Based on the above observations, the colon from each group was subjected to gross morphological scoring. Most mice from the Con group had no congestion, edema, or ulcer, and only a small part of the colon mucosa showed minor congestion. In the Mod group, the colonic mucosa was diffusely congested, consistent with edema and ulcers; some ulcers had necrotic tissues on the surface. In the Mes, TP1, and TP2 groups, the mucosa of the proximal and anal colon was moderately hyperemic and edema was evident. The degree of ulceration significantly reduced as compared with that observed for the Mod group, and colonic lesion was not obvious. The scores were significantly higher in the Mod group than in the Con group (P < 0.01), while those for Mes, TP1, and TP2 groups were significantly lower than the score for the Mod group (P < 0.05) (Figure 2B).
Hematoxylin and Eosin Staining and Histopathology Score
Colonic lesions were stained with H&E and assigned histopathological scores. The results showed that the mucosal gut from the Con group was tightly arranged, and the morphology of the intestinal gland epithelial cells was normal; the structure was normal without ulcers. The mice from the Mod group showed obvious ulceration, complete loss of mucosal intestinal glands and epithelium, and several inflammatory cells. Inflammation was observed in the submucosal and muscle layer. After drug administration, inflammatory cell infiltration reduced, intestinal mucosal epithelial cell integrity improved, and colonic mucosal damage alleviated in Mes and TP groups (Figure 2E). The results of histopathological scoring showed that the lesion score for the Mod group was significantly higher than that for the Con group (P < 0.01). In comparison with the Mod group, the TP groups showed a significant decrease in pathological scores after drug administration (P < 0.05); the pathological score for the TP1 group significantly decreased (P < 0.01) (Figure 2D). Thus, triptolide could improve colonic inflammation and alleviate local lesion damage in DSS-induced UC mice.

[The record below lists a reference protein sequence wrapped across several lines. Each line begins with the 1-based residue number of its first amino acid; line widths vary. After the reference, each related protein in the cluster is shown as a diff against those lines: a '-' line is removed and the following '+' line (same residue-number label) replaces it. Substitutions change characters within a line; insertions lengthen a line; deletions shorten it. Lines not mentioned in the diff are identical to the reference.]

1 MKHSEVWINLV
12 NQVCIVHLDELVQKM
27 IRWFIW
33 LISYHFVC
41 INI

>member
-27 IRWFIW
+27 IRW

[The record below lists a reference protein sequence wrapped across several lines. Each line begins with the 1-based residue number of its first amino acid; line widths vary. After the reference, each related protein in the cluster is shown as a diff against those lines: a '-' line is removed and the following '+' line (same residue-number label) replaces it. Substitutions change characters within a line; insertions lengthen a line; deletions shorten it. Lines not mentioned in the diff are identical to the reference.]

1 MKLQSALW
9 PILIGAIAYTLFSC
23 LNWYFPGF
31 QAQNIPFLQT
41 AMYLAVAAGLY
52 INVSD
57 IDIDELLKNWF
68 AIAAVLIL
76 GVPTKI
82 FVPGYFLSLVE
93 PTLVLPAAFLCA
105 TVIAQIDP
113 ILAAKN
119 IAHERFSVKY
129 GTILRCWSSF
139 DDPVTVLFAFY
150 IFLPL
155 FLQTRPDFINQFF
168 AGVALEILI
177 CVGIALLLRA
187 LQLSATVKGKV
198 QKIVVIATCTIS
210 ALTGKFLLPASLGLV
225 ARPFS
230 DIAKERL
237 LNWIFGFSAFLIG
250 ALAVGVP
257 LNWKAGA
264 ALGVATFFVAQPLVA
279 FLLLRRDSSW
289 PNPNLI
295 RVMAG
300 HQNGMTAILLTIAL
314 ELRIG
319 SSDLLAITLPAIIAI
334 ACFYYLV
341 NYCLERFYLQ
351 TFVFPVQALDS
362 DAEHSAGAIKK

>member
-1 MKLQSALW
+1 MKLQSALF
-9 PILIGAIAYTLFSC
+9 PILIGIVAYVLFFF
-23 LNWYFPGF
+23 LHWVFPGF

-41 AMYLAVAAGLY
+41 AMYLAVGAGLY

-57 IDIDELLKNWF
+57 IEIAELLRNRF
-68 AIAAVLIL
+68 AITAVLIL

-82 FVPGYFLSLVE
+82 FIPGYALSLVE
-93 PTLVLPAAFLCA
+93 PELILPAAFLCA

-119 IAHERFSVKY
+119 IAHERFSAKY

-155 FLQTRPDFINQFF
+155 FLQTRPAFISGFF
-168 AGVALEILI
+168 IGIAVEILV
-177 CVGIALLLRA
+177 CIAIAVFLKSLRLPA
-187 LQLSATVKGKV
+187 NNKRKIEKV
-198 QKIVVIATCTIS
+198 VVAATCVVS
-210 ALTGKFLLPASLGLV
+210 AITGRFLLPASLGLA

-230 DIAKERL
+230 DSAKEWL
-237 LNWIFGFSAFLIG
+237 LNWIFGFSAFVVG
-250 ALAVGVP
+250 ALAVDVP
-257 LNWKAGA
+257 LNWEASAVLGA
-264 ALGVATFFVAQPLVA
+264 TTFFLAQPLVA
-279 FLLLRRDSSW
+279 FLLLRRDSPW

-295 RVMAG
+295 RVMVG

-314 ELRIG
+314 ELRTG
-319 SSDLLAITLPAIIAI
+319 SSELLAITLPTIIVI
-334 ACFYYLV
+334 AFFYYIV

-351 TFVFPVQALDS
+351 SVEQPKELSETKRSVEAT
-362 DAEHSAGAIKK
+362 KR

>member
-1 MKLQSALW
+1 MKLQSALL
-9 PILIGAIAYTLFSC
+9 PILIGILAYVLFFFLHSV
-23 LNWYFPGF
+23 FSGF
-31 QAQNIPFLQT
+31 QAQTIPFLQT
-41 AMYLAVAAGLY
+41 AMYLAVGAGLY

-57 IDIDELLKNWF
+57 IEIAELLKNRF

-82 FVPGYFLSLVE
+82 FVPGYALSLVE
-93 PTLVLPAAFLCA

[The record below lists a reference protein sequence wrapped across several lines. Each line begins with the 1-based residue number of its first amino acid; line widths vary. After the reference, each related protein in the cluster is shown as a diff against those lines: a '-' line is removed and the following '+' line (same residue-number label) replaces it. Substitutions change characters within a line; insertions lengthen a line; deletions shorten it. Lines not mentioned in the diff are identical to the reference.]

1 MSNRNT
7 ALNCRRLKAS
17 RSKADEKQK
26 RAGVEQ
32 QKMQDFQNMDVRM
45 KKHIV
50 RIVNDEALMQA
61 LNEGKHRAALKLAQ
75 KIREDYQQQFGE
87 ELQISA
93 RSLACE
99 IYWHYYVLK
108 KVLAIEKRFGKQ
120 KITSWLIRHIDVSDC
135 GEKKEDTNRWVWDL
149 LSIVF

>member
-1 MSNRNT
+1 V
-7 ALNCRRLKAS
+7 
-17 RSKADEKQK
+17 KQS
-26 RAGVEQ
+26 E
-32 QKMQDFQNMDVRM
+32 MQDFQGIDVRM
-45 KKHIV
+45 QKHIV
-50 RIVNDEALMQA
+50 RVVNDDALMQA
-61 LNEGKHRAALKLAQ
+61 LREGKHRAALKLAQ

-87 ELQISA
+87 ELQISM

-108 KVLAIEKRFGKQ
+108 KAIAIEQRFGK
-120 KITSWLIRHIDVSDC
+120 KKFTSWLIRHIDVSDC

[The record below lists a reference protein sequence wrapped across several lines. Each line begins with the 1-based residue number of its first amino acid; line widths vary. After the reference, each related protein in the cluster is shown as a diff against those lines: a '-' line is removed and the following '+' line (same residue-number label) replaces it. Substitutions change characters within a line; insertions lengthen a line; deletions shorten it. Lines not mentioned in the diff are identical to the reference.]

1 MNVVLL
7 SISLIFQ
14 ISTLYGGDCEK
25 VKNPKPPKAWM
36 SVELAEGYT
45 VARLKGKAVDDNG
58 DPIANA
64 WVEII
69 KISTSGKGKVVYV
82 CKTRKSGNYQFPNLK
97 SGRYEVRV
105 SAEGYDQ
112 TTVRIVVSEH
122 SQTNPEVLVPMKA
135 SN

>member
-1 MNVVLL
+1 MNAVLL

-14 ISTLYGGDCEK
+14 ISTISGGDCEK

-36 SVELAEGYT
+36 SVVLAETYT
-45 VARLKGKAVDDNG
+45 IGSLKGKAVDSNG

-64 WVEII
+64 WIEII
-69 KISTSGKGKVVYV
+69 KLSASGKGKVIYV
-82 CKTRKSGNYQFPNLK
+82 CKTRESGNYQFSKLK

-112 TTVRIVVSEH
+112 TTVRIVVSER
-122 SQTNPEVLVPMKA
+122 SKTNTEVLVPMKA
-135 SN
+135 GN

The Effect of Triptolide on the Level of Inflammatory Factors in Dextran Sodium Sulfate-Induced Ulcerative Colitis
The inflammatory factors in the serum from each group were detected. The expression levels of IL-6, TNF-α, and IL-17 were examined and found to be the lowest in the serum of mice from the Con group; the highest levels were observed in the samples from Mod group that were significantly different from the levels detected in Con group. The expression of IL-6, TNF-α, and IL-17 in serum samples from Mes and TP groups was significantly lower than that in the samples from Mod group (P < 0.01). Thus, triptolide could inhibit the expression of IL-6, TNF-α, and IL-17 in the serum of UC mice (Figure 3).